Objective: To investigate the epidemiology and healthcare factors associated with late-onset neonatal enterococcal infections. Design: Multicentre, multinational retrospective cohort study using prospectively collected infection data from a neonatal infection surveillance network between 2004 and 2016; this was supplemented with healthcare data from a questionnaire distributed to participating neonatal units. Setting: Sixty neonatal units across Europe (UK, Greece, Estonia) and Australia. Patients: Infants admitted to participating neonatal units who had a positive culture of blood, cerebrospinal fluid or urine after 48 hours of life. Results: In total, 414 episodes of invasive Enterococcus spp infection were reported in 388 infants (10.1% of a total 4083 episodes in 3602 infants). Enterococcus spp were the second most common cause of late-onset infection after coagulase-negative Staphylococcus spp and were strongly associated with necrotising enterocolitis (NEC) (adjusted OR 1.44, 95% CI 1.02 to 2.03, p=0.038), total parenteral nutrition (TPN) (adjusted OR 1.34, 95% CI 1.06 to 1.70, p=0.016), increasing postnatal age (per 1-week increase: adjusted OR 1.04, 95% CI 1.02 to 1.06, p<0.001) and decreasing birth weight (per 1 kg increase: adjusted OR 0.85, 95% CI 0.74 to 0.97, p=0.017). There was no evidence that inadequate nurse to patient staffing ratios in high-dependency units were associated with a higher risk of enterococcal infections. Conclusions: Enterococcus spp were the second most frequent cause of late-onset infections. The association between enterococcal infections, NEC and TPN may inform empiric antimicrobial regimens in these contexts and provide insights into reducing these infections.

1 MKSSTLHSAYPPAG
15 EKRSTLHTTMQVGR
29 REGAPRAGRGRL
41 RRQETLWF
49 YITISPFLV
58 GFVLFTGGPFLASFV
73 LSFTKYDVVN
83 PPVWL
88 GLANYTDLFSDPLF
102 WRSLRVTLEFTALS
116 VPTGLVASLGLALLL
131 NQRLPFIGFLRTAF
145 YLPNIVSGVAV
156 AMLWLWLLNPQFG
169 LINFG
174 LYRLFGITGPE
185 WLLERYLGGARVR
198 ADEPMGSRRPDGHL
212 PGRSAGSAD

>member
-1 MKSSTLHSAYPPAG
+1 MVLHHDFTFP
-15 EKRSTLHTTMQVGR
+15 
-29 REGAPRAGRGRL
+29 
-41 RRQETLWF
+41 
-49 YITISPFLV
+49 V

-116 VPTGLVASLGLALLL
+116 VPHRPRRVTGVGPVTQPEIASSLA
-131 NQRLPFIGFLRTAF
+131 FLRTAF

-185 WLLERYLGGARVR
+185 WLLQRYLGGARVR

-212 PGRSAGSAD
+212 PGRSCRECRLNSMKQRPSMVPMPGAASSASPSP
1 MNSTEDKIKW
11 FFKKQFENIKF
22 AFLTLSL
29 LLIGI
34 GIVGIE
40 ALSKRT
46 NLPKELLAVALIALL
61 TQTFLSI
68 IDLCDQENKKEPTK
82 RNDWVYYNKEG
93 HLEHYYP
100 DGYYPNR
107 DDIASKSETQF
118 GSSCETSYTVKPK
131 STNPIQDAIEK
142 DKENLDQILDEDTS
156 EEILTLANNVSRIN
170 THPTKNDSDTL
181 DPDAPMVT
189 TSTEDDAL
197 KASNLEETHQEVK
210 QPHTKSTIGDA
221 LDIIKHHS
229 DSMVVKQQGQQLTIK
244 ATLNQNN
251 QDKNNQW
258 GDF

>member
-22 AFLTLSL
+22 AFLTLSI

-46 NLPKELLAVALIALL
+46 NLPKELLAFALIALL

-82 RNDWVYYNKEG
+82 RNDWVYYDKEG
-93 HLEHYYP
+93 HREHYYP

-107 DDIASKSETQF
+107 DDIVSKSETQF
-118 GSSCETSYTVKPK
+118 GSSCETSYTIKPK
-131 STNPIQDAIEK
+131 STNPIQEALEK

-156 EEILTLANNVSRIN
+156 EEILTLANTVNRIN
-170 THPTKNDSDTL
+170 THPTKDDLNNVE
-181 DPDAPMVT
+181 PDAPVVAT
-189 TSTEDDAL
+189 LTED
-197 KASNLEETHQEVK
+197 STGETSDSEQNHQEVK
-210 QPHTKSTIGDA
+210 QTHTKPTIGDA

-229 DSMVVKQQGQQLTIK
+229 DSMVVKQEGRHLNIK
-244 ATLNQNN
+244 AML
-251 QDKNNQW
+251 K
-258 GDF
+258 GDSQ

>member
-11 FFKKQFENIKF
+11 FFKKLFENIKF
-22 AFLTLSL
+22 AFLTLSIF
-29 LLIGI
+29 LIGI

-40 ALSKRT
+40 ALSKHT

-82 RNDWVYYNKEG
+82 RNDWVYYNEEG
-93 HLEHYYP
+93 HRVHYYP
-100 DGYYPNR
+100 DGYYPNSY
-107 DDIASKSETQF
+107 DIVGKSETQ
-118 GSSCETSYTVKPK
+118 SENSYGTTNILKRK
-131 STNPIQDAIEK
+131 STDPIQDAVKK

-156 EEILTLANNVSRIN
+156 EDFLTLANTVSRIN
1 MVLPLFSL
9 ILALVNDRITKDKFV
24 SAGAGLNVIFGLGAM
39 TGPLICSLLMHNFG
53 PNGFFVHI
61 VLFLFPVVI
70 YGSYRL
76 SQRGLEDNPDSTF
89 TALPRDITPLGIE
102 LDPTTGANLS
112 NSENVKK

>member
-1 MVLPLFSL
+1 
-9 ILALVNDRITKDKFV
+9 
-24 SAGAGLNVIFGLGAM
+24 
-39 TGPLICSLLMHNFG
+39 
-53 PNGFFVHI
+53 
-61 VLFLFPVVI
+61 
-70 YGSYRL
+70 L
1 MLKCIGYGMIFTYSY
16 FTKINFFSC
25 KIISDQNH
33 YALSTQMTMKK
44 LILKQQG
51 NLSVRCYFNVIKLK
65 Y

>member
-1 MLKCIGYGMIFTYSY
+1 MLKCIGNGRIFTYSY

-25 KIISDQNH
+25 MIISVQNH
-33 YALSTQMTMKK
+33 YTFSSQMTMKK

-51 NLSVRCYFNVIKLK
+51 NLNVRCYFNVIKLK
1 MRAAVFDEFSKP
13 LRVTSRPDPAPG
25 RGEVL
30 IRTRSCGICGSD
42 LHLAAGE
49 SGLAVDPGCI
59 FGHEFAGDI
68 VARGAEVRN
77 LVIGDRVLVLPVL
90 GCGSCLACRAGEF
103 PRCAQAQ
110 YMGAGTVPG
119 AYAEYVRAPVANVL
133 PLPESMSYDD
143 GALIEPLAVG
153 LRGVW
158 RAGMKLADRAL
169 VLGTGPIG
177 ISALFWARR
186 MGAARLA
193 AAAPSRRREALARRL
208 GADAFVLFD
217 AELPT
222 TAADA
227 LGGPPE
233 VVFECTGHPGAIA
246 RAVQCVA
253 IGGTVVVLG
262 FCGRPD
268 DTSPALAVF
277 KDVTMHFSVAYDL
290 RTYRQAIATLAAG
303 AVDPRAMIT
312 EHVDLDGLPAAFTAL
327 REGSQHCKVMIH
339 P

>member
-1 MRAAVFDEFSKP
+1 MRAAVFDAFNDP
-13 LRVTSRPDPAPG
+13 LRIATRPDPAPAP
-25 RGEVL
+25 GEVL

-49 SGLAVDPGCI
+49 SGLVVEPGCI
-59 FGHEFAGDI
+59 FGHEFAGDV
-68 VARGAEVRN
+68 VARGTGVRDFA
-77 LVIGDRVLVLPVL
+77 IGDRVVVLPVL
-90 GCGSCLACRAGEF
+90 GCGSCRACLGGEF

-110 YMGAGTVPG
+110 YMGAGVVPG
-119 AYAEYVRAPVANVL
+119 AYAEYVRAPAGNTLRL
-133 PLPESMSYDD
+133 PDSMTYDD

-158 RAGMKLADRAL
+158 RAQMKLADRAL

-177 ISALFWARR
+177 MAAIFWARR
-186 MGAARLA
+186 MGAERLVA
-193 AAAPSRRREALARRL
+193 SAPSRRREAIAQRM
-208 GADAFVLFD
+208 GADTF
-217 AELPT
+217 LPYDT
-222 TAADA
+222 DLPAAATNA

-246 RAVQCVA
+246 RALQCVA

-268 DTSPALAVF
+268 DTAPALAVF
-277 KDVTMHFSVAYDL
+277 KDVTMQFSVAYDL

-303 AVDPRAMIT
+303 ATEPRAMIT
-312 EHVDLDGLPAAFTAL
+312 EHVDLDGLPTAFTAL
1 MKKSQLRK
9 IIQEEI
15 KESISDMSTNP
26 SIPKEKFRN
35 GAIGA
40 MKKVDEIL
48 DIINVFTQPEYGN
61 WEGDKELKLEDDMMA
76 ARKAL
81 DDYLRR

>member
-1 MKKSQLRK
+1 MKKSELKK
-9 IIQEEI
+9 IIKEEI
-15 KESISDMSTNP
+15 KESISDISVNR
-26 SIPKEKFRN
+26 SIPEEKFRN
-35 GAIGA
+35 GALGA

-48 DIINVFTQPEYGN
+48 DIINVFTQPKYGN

|Number of pages||6|
|Journal||Archives of Disease in Childhood: Fetal and Neonatal Edition|
|Publication status||Published - 1 Sep 2019|